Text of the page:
The one thing that I wish I could change is my brokenness. I have a past that is full of damage and brokenness and scars and there are times when those scars seem insurmountable. But other times they feel behind me. So it’s a toss up. Not quite like a roller coaster, more like I take two steps forward and seem to take one step back so that I am constantly getting somewhere while also being stuck in the past, a contradiction no matter how you look at it. 
 
No matter my past and brokenness, I love me. I love my tattoo even if that make others turn away from me. I love my glasses even if they present my smarts on the outside, let’s get serious there’s no way to hide them. I love my breasts, their just the right size and I’m proud of them, for years it was like two bee stings :). I love my legs, they’re long and yet I’m short. I love my dainty hands and my hips and my eyes and some-days my hair, but that’s mostly because I’m growing it out and the in-between stage is annoying. I am completely happy with me, which I think makes me less likely to fall for any line or anyone because I am confident in who I am and what I offer and bring to a relationship from the inside out.
 

3) How has that relationship/experience affected the way you relate to others?

I kind of already answered this above but I’ll give it another go just in case :). Because my self-image inside and out is strong I represent a strong person. I relate to people from a real place with real understanding of who I am and I hope it doesn’t come off as arrogant but I’ve learned along the way that changing yourself for another person does nothing for you. In the end you lose part of yourself and miss out on something because you chose not to be yourself.
 

4) How has that relationship/experience affected your spiritual life?

The brokenness that I was talking about earlier plays a huge part in my spiritual life. God through prayer and God through friends has taught me how valuable I am and he works at chipping away every part of my self that is still false. 
 
For this to make sense I need to reveal a bit more about myself. Abuse, of a sexual nature, has been a huge part of my life. I was abused as a child, in my college days and a little right after college. Abusers are never silent in their abuse. They are MEAN and if they say crap often enough and with enough VIOLENCE you begin to believe them. They put in your mind a false self, a self that allows them to chip pieces of you away.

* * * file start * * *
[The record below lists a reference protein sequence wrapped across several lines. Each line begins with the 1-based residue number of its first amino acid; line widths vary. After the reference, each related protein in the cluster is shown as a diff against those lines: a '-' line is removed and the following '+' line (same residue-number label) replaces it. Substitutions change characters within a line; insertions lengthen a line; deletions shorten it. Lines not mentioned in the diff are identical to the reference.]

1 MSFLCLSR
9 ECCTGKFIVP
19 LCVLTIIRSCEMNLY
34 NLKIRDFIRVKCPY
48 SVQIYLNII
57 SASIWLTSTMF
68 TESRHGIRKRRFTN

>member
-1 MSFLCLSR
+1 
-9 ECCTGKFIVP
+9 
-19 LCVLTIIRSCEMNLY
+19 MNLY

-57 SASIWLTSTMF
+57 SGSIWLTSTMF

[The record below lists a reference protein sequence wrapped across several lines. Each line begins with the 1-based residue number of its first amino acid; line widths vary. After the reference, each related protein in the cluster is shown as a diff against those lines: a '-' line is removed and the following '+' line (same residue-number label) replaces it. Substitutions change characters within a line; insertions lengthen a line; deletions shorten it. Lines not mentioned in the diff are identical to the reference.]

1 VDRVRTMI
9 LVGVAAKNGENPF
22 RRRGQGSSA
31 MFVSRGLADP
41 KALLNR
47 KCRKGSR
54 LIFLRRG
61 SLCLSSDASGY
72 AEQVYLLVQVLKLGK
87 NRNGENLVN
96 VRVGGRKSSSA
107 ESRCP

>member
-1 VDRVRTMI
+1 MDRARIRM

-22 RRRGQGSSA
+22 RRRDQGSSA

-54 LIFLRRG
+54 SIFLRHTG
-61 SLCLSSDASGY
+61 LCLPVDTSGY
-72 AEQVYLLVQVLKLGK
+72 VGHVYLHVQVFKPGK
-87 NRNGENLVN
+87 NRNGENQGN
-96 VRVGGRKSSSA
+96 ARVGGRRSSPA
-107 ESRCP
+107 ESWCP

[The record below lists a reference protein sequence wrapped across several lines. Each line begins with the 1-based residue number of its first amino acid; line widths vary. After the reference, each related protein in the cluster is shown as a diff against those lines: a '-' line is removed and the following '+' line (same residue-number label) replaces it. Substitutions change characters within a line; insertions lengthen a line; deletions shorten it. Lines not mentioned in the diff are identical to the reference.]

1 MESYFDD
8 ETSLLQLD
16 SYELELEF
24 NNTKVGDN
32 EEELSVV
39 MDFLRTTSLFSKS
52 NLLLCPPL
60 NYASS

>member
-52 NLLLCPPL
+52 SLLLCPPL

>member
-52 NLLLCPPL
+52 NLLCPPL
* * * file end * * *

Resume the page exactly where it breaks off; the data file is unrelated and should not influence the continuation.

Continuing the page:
Over the past 5 years God has been guiding me through smashing these false pieces to oblivion. He still works with me on certain pieces that have held on a lot tighter. We work together to smash the false to let the real shine through. 
 
I am transparent with God so that together we can beat back the false pieces of me.
 

5) What word of wisdom or encouragement would you offer other people on a similar journey?

Advice. Hmm….don’t present a false self to anyone. Be yourself in any situation. If you spend your time presenting a false self to anyone then you won’t know when you are really being yourself. 
 
Also boundaries are really important. We don’t lay our entire selves out on the line for everyone at the beginning because people need to earn our trust. It’s not something we should freely give. In my earlier days, I used to broadcast my virginity (now that you know my past you know how false that was) or my desire to go to seminary because I thought I could scare people away from me. The problem with that is BAD or misguided people feed on that crap and it allows people into your life that have no business being there. 
 
Trust yourself that you are enough. For an entire season in my life I had a post-it note on my mirror that said you are beautiful and soon I began to believe it. Put reminders all over your space to remind yourself that you are enough and you are worth protecting and worth waiting for. Don’t settle for half your worth and keep forging and pursuing what you are worth, soon the roller coaster will reach another high point and your bitterness will falter and you will see your singleness for what it is: a time to get yourself right and prepare yourself to be with someone else without losing who you are.
Pinterest Bridesmaid dress
 

What about you?

Have your own answers to these questions? Why not share them? Email your responses and a recent picture to bodytheologyblog at gmail dot com.  You can also post anonymously if you wish.

%d bloggers like this: